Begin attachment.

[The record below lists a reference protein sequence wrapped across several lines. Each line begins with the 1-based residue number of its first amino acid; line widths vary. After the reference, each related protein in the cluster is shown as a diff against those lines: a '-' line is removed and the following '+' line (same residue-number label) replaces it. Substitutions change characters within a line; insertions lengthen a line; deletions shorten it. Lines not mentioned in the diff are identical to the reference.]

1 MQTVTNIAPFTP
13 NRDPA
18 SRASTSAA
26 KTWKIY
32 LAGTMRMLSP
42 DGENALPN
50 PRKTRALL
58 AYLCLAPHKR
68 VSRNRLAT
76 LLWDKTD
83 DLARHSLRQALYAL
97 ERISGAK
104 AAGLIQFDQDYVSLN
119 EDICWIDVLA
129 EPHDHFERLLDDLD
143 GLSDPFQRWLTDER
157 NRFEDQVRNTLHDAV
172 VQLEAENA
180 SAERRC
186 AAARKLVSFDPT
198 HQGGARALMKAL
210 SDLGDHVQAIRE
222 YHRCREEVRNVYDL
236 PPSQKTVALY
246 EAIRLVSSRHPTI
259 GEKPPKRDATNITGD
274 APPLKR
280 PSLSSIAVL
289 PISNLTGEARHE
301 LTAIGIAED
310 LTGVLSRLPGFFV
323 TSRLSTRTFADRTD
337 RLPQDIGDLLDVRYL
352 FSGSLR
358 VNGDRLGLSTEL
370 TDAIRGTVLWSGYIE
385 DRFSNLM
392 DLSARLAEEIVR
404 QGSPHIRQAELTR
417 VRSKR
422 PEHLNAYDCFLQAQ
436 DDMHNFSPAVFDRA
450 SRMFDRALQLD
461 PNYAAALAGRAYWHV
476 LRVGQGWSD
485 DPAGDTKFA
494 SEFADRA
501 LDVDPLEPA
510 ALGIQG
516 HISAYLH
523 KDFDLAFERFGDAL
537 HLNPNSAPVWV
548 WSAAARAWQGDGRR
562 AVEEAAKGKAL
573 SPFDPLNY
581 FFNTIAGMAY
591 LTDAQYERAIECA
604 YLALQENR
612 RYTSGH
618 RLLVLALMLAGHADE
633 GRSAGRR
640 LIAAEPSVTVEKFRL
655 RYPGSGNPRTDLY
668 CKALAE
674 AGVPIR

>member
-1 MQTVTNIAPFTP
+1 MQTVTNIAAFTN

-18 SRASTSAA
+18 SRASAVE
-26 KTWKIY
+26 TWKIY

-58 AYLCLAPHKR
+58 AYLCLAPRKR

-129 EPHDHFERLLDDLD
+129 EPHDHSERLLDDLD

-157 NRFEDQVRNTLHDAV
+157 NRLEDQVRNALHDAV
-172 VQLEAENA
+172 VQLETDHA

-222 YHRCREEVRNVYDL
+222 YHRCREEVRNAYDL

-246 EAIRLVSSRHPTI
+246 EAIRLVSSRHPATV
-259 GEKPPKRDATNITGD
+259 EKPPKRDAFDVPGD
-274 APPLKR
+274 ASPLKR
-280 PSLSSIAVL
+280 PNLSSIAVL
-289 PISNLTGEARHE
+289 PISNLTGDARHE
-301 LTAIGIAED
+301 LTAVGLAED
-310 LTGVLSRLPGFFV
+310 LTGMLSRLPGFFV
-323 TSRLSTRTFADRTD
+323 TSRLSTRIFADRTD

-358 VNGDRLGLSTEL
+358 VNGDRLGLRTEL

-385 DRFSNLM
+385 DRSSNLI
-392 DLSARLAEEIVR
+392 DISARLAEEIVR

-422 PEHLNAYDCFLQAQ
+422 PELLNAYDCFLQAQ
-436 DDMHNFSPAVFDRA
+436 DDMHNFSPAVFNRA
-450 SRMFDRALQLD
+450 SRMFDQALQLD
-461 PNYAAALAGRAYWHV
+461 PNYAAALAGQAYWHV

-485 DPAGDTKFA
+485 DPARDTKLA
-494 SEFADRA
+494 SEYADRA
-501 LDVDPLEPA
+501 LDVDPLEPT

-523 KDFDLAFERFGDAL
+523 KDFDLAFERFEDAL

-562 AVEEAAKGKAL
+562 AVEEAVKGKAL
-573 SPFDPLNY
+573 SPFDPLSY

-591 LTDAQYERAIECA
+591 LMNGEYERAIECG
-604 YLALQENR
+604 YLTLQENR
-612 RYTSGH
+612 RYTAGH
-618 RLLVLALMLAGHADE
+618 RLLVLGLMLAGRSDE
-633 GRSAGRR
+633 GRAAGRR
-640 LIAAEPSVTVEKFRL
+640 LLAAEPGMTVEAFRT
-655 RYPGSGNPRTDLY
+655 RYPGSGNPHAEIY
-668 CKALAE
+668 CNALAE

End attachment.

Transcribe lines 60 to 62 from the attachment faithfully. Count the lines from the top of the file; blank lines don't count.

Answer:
612 RYTSGH
618 RLLVLALMLAGHADE
633 GRSAGRR